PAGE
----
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The Effectiveness of Sex Offender Treatment Programs

[sosen.org – 3/11/19]

An article posted in the Daily Mail on June 24 2016 caught my eye, why?, because it’s something that I have been saying for years and nobody has been listening to. So here is the link to the article: http://www.dailymail.co.uk/news/article-4635876/Scandal-100million-sex-crime-cure-hubs.html and some of the basic information that is in the article, “The scandal of the sex crime ‘cure’ hubs: How minister buried report into £100million prison programme to treat paedophiles and rapists that INCREASED reoffending rates”.

Sex Offender Treatment Programme is psychological group-therapy course
Believed to have cost taxpayers over £100 million since it was set up in 1991
Prisoners who take the rehabilitation courses are at least 25 per cent more likely to be convicted of further sex crimes than those who do not.
Paedophiles convicted of attacking children are especially likely to offend”

It should be noted that this is from a British newspaper, but the programs that are run in the United States are a mirror image of the program that was run in Britain, a program that has now been found to have such a devastating result on the people that participated in it, as well as the community. The article that follows is one that was posted on SOSEN in April of last year. I will include the links to a couple other articles about treatment providers and treatment that is forced by our government without any consideration to people’s constitutional rights upon people on the registry or any consideration if the programs are effective at reducing the re-offense rate Http://sosen.org/blog/2016/04/28/sex-offender-treatment-a-legal-extortion-business.html , as well as Http://sosen.org/blog/2015/05/02/prediction-of-dangerousness-length-of-treatment-and-psychological-damage.html, also this one on how treatment providers have used their suppose it expertise to cause damage to disfavored groups that they have chosen to devalue: Http://sosen.org/blog/2016/05/15/history-repeats-itself-the-shameful-tactics-of-pseudo-science-and-legislative-action.html It is quite obvious that these supposed experts are not that and that their programs are causing damage not only to the people taking them and their family members as well future victims, but also to the community at large.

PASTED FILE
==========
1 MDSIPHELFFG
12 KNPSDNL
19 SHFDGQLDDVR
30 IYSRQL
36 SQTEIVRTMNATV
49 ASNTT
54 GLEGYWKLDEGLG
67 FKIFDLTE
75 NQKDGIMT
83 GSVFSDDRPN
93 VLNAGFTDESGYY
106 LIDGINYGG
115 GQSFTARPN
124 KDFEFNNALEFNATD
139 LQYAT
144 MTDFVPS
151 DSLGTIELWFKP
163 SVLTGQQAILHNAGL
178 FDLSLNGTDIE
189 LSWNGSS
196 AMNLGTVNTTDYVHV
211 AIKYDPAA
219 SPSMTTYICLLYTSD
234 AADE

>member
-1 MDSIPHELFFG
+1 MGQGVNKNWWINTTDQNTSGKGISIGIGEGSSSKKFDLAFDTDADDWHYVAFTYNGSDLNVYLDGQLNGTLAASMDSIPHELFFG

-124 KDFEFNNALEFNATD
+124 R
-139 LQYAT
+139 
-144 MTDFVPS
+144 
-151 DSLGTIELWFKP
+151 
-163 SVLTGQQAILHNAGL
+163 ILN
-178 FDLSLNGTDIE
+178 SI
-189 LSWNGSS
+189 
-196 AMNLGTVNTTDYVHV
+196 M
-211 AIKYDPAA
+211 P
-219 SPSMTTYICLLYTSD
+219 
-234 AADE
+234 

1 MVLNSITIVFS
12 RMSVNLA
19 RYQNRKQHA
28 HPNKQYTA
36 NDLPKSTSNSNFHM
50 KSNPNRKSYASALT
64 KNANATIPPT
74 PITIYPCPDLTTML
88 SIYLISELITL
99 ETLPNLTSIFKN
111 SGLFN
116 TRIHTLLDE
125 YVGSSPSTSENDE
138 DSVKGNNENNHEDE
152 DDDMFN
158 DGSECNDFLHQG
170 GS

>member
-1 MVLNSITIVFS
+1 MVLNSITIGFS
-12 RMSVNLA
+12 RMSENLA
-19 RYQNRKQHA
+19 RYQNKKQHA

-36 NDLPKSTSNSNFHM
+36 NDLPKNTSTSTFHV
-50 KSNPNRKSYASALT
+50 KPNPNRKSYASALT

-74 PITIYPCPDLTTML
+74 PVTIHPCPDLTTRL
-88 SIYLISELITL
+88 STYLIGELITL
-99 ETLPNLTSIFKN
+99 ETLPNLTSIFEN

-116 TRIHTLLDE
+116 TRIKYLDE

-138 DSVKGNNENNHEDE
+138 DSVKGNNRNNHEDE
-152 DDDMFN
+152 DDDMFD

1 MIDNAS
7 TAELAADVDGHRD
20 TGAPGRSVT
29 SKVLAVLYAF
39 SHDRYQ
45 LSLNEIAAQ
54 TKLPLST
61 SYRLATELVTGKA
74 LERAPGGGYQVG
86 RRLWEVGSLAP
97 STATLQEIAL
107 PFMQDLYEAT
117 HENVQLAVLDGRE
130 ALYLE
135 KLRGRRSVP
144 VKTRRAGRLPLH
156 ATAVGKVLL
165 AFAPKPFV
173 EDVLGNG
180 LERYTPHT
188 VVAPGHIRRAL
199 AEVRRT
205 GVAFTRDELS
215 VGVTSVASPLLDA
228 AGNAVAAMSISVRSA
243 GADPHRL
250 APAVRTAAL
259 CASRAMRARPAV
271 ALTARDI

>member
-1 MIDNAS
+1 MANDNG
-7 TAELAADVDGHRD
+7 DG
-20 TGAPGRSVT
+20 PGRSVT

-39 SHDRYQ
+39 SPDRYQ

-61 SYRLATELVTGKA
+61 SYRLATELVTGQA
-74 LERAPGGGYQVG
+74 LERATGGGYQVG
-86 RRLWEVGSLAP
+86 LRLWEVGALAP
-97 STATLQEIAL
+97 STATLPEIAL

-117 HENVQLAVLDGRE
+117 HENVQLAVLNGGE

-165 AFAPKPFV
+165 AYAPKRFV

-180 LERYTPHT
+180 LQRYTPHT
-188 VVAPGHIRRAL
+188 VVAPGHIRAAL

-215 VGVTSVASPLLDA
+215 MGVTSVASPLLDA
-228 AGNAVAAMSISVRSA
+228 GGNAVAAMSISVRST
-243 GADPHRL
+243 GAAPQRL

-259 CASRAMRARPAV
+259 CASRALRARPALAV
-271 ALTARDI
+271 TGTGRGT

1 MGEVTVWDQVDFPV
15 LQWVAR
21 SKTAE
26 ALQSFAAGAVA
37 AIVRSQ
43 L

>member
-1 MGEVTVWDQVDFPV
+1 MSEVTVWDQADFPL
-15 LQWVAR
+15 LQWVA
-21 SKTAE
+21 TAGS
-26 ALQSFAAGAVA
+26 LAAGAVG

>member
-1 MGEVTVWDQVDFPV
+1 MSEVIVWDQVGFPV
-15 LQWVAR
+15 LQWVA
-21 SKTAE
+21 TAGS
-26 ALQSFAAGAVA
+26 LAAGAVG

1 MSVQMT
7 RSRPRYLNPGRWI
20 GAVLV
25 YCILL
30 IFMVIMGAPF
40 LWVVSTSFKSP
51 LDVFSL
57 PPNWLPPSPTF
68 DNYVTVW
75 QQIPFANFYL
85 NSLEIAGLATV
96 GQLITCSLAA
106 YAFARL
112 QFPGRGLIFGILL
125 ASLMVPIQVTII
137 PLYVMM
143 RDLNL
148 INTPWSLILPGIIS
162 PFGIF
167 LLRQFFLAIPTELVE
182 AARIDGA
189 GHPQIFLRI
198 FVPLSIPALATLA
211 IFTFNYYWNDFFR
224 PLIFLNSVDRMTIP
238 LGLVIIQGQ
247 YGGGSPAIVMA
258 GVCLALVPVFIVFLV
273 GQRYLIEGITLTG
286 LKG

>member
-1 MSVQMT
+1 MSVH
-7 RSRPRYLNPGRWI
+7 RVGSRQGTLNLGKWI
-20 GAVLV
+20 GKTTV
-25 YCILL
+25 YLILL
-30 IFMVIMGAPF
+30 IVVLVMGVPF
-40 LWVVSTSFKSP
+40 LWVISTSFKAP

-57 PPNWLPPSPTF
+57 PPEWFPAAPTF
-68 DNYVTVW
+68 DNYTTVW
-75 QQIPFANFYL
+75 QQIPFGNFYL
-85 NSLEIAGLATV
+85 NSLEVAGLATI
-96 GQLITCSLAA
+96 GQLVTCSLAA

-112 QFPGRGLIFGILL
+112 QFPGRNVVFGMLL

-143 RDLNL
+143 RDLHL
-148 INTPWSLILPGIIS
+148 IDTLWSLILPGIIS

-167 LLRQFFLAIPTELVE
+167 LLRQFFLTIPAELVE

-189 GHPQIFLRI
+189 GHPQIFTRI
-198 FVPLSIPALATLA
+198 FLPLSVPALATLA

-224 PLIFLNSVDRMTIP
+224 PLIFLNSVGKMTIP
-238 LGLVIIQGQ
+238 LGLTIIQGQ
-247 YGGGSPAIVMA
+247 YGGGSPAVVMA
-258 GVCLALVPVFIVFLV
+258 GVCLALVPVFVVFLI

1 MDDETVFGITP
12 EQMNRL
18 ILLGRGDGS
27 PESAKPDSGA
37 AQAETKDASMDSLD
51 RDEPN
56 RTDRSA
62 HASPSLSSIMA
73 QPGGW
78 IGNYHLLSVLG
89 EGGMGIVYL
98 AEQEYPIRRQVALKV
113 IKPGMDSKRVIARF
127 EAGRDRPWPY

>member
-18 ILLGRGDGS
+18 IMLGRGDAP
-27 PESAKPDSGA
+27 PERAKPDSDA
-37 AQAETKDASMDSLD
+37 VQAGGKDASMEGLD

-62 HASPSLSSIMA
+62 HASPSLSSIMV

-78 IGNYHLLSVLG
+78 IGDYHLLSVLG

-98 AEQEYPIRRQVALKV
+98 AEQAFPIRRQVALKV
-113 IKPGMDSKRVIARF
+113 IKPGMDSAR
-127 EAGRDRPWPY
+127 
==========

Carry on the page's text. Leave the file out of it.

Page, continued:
One of the things that everyone seems to be missing is these same experts in sex offender treatment are also the same ones that are treating the victims. If their theories are so wrong on how to treat the offenders how much damage have they been doing to the victims? Especially when the crimes involve family members, perhaps it’s time to have some type of watchdog group that is not made up of therapists and psychiatrists and psychologists to oversee and look into if there is damage being done to the victims of these crimes by the therapists and treatment providers who are supposed to be helping these people. Or are the treatment providers just imposing their own viewpoints on to the victims to justify their mistreatment of the perpetrators of the crime.

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  1. NYLevel1

    I’ve been trying for years to get the point across that sex-offender treatment professionals, sex-offender ‘defense’ opinion doctors etc etc have a vested interest in severe sex offender laws etc etc because that is their income. I have never seen in NY any well known, respected or probation used sex-offender treatment professional make any attempt to dispute legislation. It is against their financial interest to do so.

  2. Gralphr

    While treatment programs might help some people. Overall they’re worthless in they do nothing to help those on the registry get off it, especially anyone labeled tier III due to their conviction. Tier III says you were either diagnosed or was convicted of a particular crime, but the crime in itself should NOT mean you’re going to reoffend, which is the case with most people wrongly labeled Tier III. Having sex with a 13 year old vs a 12 year old does NOT make one more dangerous, and is nothing more than a imaginary line one most cross to go from Tier II to Tier III. I also find it interesting everyone is fighting tooth and nail for the other Tiers to get off the registry, but do nothing to argue for Tier III’s who should be able to lower their status at some future point. Should a Tier III still be labeled as such if hes been out of prison and crime free for 10, 15, or 20 years? How is it justified hes still worthy of Tier III status other than his original crime 30 years or so ago? The registry and its tier system is comparable to inmates. Some inmates think they’re better than others and only look out for themselves in the bigger picture, and I see the same thing happening with registrants . Trickle down does NOT work in any situation so the fight should be for the registry and its registrants as a whole, and not cherry pick, especially since the government is doing all it can to raise many to Tier III status since its the Tier they feel they can lock you in for life.